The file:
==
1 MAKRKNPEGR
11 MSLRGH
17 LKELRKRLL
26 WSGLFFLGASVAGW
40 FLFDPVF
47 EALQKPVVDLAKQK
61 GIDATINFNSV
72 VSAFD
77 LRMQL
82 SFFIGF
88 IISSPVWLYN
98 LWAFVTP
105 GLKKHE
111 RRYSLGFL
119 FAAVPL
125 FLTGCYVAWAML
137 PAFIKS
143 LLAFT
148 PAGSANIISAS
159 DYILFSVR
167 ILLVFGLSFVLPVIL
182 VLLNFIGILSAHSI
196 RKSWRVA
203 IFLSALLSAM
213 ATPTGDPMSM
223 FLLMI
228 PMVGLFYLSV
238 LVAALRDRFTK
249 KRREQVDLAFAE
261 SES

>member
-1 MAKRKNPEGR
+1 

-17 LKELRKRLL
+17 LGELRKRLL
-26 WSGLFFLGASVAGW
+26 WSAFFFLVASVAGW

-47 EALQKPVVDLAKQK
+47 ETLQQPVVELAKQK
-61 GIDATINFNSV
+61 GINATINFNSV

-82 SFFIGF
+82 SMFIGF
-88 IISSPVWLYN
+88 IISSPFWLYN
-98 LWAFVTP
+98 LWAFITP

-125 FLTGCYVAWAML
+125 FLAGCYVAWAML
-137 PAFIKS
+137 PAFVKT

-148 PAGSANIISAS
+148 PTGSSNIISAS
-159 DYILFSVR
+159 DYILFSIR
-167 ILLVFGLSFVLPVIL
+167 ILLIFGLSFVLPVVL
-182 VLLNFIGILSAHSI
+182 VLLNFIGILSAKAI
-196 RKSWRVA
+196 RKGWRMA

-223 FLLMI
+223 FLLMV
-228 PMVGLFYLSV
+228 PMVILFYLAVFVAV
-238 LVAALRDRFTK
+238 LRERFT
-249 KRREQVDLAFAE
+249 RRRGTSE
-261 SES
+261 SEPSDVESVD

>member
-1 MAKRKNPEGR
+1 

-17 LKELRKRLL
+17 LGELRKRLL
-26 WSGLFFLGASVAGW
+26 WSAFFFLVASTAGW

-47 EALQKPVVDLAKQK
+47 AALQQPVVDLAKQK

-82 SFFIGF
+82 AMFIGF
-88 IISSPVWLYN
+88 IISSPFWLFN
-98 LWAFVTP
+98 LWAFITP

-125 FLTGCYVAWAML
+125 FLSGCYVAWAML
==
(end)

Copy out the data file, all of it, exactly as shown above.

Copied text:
1 MAKRKNPEGR
11 MSLRGH
17 LKELRKRLL
26 WSGLFFLGASVAGW
40 FLFDPVF
47 EALQKPVVDLAKQK
61 GIDATINFNSV
72 VSAFD
77 LRMQL
82 SFFIGF
88 IISSPVWLYN
98 LWAFVTP
105 GLKKHE
111 RRYSLGFL
119 FAAVPL
125 FLTGCYVAWAML
137 PAFIKS
143 LLAFT
148 PAGSANIISAS
159 DYILFSVR
167 ILLVFGLSFVLPVIL
182 VLLNFIGILSAHSI
196 RKSWRVA
203 IFLSALLSAM
213 ATPTGDPMSM
223 FLLMI
228 PMVGLFYLSV
238 LVAALRDRFTK
249 KRREQVDLAFAE
261 SES

>member
-1 MAKRKNPEGR
+1 

-17 LKELRKRLL
+17 LGELRKRLL
-26 WSGLFFLGASVAGW
+26 WSAFFFLVASVAGW

-47 EALQKPVVDLAKQK
+47 ETLQQPVVELAKQK
-61 GIDATINFNSV
+61 GINATINFNSV

-82 SFFIGF
+82 SMFIGF
-88 IISSPVWLYN
+88 IISSPFWLYN
-98 LWAFVTP
+98 LWAFITP

-125 FLTGCYVAWAML
+125 FLAGCYVAWAML
-137 PAFIKS
+137 PAFVKT

-148 PAGSANIISAS
+148 PTGSSNIISAS
-159 DYILFSVR
+159 DYILFSIR
-167 ILLVFGLSFVLPVIL
+167 ILLIFGLSFVLPVVL
-182 VLLNFIGILSAHSI
+182 VLLNFIGILSAKAI
-196 RKSWRVA
+196 RKGWRMA

-223 FLLMI
+223 FLLMV
-228 PMVGLFYLSV
+228 PMVILFYLAVFVAV
-238 LVAALRDRFTK
+238 LRERFT
-249 KRREQVDLAFAE
+249 RRRGTSE
-261 SES
+261 SEPSDVESVD

>member
-1 MAKRKNPEGR
+1 

-17 LKELRKRLL
+17 LGELRKRLL
-26 WSGLFFLGASVAGW
+26 WSAFFFLVASTAGW

-47 EALQKPVVDLAKQK
+47 AALQQPVVDLAKQK

-82 SFFIGF
+82 AMFIGF
-88 IISSPVWLYN
+88 IISSPFWLFN
-98 LWAFVTP
+98 LWAFITP

-125 FLTGCYVAWAML
+125 FLSGCYVAWAML